Dude. It’s 12.45 AM. I’m writing this after spending almost every minute of the last six hours on this book and I have work early in the morning but I just can’t go to sleep without writing this.

I loved this book.

Plot: A crime committed by one of the teenage hockey team member in a small-town pits everyone against each other; friends, family, kids, adults.

Trigger Warning: Sexual assault, bullying, crude language

Let me start with the honest truth. First two pages into this book, I was very worried. I was like ooooooooo I might just DNF this. Mainly because it was all about character introduction. We get an introduction for about a good 80% of the characters in the first twenty pages. And the entire time I was like grrr, I’d rather like find out stuff about them with more action you know, rather than having the exposition dumped onto me.


I continued because there was just something eccentric about the writing. The tone of this book, from beginning to end, was one and the same. It was very quiet. Despite all the shit that goes down, the narrator is a very quiet person. He’s non-judgemental but very precise in delivering what went done without being partial. The tone of the book is dripping with honesty about a town full of people that does not pride itself in being honest to their feelings.

I continued with this book and I absolutely love it. I’ve end up loving the first twenty pages and see the necessity for it. I love the circular closure in the writing, where the scene ends where it began. I love it.


Let me cool down.

Let me just talk about the characters. We have a whole array of characters from the high school students to their parents to the external management people in charge of the team. All of them have such interesting character development. I won’t lie, I hated a lot of the hockey team boys at the beginning of this story, I’m lying, I hated them all. But god, at fifteen, at sixteen they’re all so damn complicated. They’re all fighting this battle and then you realise they’re just kids. The first twenty pages of the book is necessary in that it makes me understand just what exactly is at stake for all these characters, why they have come to have these battles that they face. It’s all believable. And more importantly I love the parallels. Some of these characters are put in the same position as another and they make vastly different choices, cue Benji and Felip at the fcuking end< now that I found was the most amazing parallel in this entire story. Benji and Felip both want to continue playing ice hockey but who they choose to play for says a whole lot of things about each of them, and although the book tries to say parenting affects the way a child is raised, I love that at the end Benji and Felip made their own vastly different choices despite having similar circumstances, because both their parents were in a way against playing for the team with the assaulter on it and yet. Also trust me I couldn’t have given a rat’s ass about ice hockey before this book, but I swear, I have never cared more about this sport in my life than I have in the last six hours. I got goosebumps from this book. I’ve never had goosebumps from reading a book. But it was this specific scene before the crime where Amat, who gets bullied once he joins the star team by the other players, gets beat down but stands up again while playing ice-hockey. Gah. Such a well-written scene.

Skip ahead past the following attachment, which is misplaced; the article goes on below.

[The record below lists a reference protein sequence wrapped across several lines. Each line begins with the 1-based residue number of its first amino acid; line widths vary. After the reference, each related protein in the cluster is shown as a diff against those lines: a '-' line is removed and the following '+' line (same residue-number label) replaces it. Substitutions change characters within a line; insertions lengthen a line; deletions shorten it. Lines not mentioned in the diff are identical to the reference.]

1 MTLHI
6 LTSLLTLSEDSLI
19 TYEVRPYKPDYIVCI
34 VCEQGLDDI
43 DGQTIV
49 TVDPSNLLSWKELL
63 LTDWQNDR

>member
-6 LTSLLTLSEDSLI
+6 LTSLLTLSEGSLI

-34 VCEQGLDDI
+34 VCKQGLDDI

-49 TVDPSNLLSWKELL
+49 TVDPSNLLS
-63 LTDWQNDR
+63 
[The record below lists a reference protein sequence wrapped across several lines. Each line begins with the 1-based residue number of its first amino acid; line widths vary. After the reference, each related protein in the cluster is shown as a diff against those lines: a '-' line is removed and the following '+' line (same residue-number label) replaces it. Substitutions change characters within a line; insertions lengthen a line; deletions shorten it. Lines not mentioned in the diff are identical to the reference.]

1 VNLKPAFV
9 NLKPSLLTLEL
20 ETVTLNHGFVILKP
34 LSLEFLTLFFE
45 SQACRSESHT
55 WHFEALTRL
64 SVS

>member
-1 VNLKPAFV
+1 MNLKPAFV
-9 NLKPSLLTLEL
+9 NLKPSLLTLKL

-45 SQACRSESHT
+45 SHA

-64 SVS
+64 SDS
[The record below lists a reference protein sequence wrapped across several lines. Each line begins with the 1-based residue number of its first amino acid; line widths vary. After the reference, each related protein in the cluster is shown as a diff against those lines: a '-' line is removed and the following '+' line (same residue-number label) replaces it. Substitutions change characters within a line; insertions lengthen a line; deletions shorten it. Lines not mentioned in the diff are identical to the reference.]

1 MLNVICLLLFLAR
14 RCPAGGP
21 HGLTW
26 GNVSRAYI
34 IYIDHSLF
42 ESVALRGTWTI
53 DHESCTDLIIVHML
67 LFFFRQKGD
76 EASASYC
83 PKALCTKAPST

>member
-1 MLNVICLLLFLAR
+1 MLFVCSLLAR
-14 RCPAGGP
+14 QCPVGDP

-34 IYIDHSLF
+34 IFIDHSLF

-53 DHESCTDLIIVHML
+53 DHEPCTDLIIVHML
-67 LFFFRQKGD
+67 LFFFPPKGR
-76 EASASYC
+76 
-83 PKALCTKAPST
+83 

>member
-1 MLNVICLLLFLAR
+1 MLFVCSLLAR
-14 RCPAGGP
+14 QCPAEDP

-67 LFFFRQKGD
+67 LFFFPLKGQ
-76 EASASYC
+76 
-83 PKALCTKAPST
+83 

The character development is really what shines in this book. I started to love people I never thought I could. And I could only pity the ones I didn’t. I’m really surprised and glad at how the author manages to dampen your spirit in one chapter when a character takes a nose dive doing something absolutely shitty, but also gives you another character that brings along hope that not everyone’s an asshole within the same chapter. And then you watch the roles reverse but when this happens, all you’re left with, is not a sense of betrayal, but more of an understanding of where the person is acting from. You never really know what someone else is going through, how someone else interprets the same scene, you can never really understand until you walk a mile in someone else’s shoes.

But Benji is fcuking bae.

I love finding a new author that I love.



  1. Too many characters, multiple points of view – yes. At first, I disliked it because it was like I never really got much of anyone (in the first twenty pages where most of them were introduced one after another), but as the story went on, I found that they are all necessary and they are all bloody darn unique. I almost had no problem identifying who was who and how they were related to another person. We see how all these people are connected and it’s essentially why this makes the crime that much more heinous. These are your neighbours, these are your children. That is why people feel strongly for both sides. And all of their voices matter because their kids – who are right smack in the middle of everything – have to hear their parents, their coaches, their teachers take on this situation because these people are who the kids look up to. And we will never be able to fully understand the kids if we don’t understand where they come from.
  2. An extension on characters – some find them cliche. I loved them and found their behaviours to suit their characters traits. But something to note: it is however a YA book so our teenage characters are going through a phase of finding out what’s important to them, friendship/family/relationship wise. I loved it.
  3. Melodramatic? – On a surface level, if you don’t find yourself feeling for the characters, then yes, it will be melodramatic. But I found their pain and struggles understandable.